As I continue to clear out things I’ve read that I want to link to, here’s Casey Newton’s interview with Marc Andreessen. A few key blurbs:
The single biggest X factor in the next five or 10 years for all of this stuff will be if there is some fundamental breakthrough in battery technology, then basically all of these questions of what’s possible get reopened. Because if I had 10 or 100 times the amount of power that lasts 10 or 100 times longer, then we’re building Iron Man suits. Then all kinds of things start to happen.
On the topic of self-driving cars:
There are mayors that would, for example, like to just declare their city core to [ban] human-driven cars. They want a grid of autonomous cars, golf carts, buses, trams, whatever, and it’s just a service, all electric, all autonomous.
Think about what they could do if they had that. They could take out all of the street parking. They could take out all of the parking lots. They could turn the entire downtown area into a park with these very lightweight electric vehicles. No pollution, no noise, no nothing. It would be almost like going to an airport, where you could drive and then you drop your car off and then a self-driving golf cart would take you into town. There are cities that want to do that, and not just in the US — there are cities internationally that want to do that, including in some countries where the government can order that to happen. College campuses, retirement communities, amusement parks, industrial campuses, and large office complexes in some cases are places where this stuff can get rolled out in a top-down way. I think you’ll see a hopscotching kind of thing, as opposed to sudden mass adoption.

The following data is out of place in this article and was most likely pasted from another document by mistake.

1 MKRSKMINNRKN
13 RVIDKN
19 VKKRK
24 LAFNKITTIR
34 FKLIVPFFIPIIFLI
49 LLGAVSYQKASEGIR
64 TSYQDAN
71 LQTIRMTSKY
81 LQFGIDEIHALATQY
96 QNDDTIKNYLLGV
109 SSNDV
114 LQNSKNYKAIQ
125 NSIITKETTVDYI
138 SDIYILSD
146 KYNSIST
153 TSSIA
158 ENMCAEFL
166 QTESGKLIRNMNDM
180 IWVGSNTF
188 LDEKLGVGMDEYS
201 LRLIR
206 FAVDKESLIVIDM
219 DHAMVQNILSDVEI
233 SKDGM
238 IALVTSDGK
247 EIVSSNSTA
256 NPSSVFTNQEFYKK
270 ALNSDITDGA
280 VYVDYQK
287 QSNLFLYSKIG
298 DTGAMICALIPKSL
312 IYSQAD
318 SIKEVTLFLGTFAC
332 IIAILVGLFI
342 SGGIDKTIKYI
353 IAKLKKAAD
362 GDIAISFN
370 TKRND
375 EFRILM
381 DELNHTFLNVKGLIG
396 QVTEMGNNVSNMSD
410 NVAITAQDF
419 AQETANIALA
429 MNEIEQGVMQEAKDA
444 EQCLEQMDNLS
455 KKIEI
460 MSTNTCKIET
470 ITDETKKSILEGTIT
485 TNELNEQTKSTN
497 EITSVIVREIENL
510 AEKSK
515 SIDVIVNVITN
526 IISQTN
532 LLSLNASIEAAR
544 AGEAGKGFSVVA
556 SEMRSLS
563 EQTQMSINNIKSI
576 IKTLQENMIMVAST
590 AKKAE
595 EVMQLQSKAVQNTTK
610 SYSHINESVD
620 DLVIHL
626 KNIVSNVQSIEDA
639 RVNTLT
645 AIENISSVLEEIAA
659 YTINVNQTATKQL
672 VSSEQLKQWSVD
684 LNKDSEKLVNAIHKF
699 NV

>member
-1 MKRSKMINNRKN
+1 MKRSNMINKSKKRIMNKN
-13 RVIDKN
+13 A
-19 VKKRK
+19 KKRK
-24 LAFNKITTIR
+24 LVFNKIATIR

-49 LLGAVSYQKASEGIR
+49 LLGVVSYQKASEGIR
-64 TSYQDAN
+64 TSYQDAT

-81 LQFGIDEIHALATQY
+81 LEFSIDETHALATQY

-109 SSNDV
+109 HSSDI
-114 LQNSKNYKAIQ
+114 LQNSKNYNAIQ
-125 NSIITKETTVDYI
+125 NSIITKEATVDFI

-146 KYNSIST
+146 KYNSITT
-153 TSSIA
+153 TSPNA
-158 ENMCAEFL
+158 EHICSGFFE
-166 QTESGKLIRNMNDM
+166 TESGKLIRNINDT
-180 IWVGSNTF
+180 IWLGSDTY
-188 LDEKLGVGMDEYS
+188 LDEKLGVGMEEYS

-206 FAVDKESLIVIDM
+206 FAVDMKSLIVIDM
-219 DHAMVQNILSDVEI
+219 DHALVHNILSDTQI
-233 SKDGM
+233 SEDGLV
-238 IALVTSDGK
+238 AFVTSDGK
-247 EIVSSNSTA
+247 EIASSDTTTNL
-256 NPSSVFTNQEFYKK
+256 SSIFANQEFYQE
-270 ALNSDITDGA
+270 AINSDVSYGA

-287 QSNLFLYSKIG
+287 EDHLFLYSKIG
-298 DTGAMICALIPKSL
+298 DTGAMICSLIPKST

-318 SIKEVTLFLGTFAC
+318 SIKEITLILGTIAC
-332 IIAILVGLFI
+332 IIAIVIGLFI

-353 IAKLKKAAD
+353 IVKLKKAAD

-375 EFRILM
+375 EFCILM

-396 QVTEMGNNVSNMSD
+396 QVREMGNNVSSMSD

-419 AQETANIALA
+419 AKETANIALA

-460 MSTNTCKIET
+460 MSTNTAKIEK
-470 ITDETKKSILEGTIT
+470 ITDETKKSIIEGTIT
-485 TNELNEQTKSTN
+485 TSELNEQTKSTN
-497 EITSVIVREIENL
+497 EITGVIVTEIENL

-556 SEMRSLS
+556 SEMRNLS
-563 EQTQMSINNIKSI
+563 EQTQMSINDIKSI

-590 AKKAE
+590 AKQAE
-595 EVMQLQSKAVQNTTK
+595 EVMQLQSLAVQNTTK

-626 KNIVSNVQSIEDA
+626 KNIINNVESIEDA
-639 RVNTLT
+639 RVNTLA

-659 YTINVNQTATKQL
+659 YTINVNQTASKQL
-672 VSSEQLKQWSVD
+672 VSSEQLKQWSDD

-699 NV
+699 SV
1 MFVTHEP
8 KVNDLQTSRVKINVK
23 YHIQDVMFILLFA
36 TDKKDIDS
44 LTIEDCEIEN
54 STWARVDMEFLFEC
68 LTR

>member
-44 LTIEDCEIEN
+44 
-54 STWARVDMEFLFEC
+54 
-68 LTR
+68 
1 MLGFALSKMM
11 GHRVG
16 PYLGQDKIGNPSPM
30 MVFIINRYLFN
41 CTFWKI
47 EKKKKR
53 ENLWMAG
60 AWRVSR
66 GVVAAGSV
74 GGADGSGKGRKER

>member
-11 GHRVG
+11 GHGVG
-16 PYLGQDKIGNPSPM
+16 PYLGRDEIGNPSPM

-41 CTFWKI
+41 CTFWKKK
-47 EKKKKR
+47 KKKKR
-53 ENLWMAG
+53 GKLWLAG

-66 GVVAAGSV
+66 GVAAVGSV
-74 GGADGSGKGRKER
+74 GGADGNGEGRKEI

Continuing on the topic of cars:
The long-run thing that’s going to happen here, I think, is very enticing. The really big economic impact of cars was not the car industry — the really big economic impact was suburbs and retail and package delivery and movie theaters and motel chains and theme parks and the interstate and truck stops and all the other implications. Basically, the entire way we live today is a consequence of the invention of the automobile. Because, before that, people just never went anywhere. Therefore, everything that you travel to is a consequence of the automobile.
In general, in venture capital and startups, the hardest thing to call is timing. The way it gets written after the fact is, “It was obvious it was going to happen at point X, and the people who thought it would happen earlier were stupid.” When you’re in the middle of it, it’s actually not that obvious. I always like to point out Apple came out with the Newton in 1989, and boy, it seemed like it was the time. And it turned out it took another 20 years to get to the iPad.
100% agree with this. It’s so obvious, and yet we overlook this time and time again. Sometimes we mistake this for luck. But it’s not really luck. It’s timing.